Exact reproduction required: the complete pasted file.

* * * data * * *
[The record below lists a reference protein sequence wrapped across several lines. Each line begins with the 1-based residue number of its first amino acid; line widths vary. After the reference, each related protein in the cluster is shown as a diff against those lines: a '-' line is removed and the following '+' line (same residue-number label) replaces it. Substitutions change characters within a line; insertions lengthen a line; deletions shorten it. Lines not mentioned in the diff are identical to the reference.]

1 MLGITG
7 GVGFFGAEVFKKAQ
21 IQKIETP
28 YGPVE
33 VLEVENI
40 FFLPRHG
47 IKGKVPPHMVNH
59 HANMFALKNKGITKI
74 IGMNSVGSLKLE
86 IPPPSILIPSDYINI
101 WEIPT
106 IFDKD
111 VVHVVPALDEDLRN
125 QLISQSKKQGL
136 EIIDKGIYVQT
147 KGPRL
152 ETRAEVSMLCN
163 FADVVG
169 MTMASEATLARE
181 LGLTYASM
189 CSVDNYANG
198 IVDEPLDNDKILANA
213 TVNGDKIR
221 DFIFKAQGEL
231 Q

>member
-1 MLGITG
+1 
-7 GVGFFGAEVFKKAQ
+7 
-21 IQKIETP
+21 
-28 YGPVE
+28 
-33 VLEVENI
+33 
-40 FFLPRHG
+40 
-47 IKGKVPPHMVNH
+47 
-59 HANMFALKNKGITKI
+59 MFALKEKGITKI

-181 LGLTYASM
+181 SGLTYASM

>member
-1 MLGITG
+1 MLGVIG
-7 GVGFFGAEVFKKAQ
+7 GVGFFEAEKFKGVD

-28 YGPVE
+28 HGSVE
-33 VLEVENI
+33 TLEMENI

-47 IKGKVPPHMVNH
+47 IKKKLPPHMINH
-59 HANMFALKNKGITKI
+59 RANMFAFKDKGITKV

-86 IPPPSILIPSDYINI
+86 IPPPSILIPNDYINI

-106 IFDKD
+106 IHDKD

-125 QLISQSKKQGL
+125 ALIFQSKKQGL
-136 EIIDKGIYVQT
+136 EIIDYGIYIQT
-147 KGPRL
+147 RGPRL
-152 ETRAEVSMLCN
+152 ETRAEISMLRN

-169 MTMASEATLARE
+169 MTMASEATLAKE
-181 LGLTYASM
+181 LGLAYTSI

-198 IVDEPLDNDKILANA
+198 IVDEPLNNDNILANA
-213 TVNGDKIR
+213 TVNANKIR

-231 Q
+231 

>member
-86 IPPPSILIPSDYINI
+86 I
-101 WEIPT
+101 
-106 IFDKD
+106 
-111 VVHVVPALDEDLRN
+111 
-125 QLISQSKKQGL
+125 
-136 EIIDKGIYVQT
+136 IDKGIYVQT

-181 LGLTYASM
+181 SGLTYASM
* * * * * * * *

[The record below lists a reference protein sequence wrapped across several lines. Each line begins with the 1-based residue number of its first amino acid; line widths vary. After the reference, each related protein in the cluster is shown as a diff against those lines: a '-' line is removed and the following '+' line (same residue-number label) replaces it. Substitutions change characters within a line; insertions lengthen a line; deletions shorten it. Lines not mentioned in the diff are identical to the reference.]

1 MLGITG
7 GVGFFGAEVFKKAQ
21 IQKIETP
28 YGPVE
33 VLEVENI
40 FFLPRHG
47 IKGKVPPHMVNH
59 HANMFALKNKGITKI
74 IGMNSVGSLKLE
86 IPPPSILIPSDYINI
101 WEIPT
106 IFDKD
111 VVHVVPALDEDLRN
125 QLISQSKKQGL
136 EIIDKGIYVQT
147 KGPRL
152 ETRAEVSMLCN
163 FADVVG
169 MTMASEATLARE
181 LGLTYASM
189 CSVDNYANG
198 IVDEPLDNDKILANA
213 TVNGDKIR
221 DFIFKAQGEL
231 Q

>member
-1 MLGITG
+1 
-7 GVGFFGAEVFKKAQ
+7 
-21 IQKIETP
+21 
-28 YGPVE
+28 
-33 VLEVENI
+33 
-40 FFLPRHG
+40 
-47 IKGKVPPHMVNH
+47 
-59 HANMFALKNKGITKI
+59 MFALKEKGITKI

-181 LGLTYASM
+181 SGLTYASM

>member
-1 MLGITG
+1 MLGVIG
-7 GVGFFGAEVFKKAQ
+7 GVGFFEAEKFKGVD

-28 YGPVE
+28 HGSVE
-33 VLEVENI
+33 TLEMENI

-47 IKGKVPPHMVNH
+47 IKKKLPPHMINH
-59 HANMFALKNKGITKI
+59 RANMFAFKDKGITKV

-86 IPPPSILIPSDYINI
+86 IPPPSILIPNDYINI

-106 IFDKD
+106 IHDKD

-125 QLISQSKKQGL
+125 ALIFQSKKQGL
-136 EIIDKGIYVQT
+136 EIIDYGIYIQT
-147 KGPRL
+147 RGPRL
-152 ETRAEVSMLCN
+152 ETRAEISMLRN

-169 MTMASEATLARE
+169 MTMASEATLAKE
-181 LGLTYASM
+181 LGLAYTSI

-198 IVDEPLDNDKILANA
+198 IVDEPLNNDNILANA
-213 TVNGDKIR
+213 TVNANKIR

-231 Q
+231 

>member
-86 IPPPSILIPSDYINI
+86 I
-101 WEIPT
+101 
-106 IFDKD
+106 
-111 VVHVVPALDEDLRN
+111 
-125 QLISQSKKQGL
+125 
-136 EIIDKGIYVQT
+136 IDKGIYVQT

-181 LGLTYASM
+181 SGLTYASM